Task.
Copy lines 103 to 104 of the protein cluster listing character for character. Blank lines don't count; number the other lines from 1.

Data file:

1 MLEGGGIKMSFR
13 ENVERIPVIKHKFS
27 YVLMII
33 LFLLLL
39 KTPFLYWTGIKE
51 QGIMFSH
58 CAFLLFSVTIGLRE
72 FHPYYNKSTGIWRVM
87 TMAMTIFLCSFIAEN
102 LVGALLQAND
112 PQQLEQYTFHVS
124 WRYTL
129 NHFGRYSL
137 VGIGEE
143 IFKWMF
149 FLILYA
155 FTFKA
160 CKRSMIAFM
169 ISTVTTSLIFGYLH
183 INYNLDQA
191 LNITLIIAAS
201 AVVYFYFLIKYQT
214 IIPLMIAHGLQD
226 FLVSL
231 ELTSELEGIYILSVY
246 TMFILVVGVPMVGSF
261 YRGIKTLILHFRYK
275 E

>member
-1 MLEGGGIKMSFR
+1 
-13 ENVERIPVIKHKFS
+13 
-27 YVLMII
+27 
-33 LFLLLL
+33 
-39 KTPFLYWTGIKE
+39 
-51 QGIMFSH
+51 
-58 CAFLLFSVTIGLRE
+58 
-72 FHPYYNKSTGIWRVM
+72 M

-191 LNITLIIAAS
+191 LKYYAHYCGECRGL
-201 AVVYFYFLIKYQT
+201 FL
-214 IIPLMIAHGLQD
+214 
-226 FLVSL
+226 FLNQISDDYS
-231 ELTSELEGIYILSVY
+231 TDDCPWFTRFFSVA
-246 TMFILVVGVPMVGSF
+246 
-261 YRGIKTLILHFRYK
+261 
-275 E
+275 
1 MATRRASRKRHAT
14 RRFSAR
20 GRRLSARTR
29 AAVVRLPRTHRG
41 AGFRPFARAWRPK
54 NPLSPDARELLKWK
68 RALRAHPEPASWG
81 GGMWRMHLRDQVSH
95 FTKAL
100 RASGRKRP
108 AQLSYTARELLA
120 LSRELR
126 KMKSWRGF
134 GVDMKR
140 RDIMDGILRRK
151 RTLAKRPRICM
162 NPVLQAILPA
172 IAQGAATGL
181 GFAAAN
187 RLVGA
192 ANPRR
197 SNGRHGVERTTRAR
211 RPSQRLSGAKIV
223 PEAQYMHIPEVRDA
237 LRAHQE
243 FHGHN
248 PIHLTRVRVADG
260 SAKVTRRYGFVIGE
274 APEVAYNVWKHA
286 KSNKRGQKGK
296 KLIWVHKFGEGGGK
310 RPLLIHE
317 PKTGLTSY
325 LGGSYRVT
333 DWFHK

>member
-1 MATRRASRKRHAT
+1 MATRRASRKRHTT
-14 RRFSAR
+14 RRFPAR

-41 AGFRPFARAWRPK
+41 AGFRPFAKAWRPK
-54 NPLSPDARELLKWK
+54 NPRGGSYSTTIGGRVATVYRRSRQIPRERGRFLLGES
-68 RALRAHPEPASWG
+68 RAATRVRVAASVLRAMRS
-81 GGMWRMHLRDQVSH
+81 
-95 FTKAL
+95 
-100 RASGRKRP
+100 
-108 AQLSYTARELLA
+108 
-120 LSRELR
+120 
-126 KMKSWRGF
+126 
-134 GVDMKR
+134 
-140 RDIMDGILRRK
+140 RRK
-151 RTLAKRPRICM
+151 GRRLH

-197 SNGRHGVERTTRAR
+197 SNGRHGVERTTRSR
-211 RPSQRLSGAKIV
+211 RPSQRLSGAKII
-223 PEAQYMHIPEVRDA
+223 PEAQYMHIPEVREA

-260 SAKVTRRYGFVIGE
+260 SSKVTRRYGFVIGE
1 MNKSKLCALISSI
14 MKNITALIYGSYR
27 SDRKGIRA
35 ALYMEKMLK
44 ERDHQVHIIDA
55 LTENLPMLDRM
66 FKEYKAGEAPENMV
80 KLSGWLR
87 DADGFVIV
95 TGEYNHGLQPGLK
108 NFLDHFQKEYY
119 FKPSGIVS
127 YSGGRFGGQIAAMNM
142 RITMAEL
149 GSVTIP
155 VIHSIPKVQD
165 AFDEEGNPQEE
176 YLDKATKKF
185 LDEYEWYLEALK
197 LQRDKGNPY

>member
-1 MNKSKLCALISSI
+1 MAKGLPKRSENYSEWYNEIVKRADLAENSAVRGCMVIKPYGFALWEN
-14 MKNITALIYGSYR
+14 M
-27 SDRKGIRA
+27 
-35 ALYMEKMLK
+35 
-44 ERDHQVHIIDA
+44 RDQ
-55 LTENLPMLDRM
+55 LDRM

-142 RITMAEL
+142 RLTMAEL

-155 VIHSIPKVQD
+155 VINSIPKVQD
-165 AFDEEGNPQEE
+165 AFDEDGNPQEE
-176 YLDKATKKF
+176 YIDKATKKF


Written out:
+41 AGFRPFAKAWRPK
-54 NPLSPDARELLKWK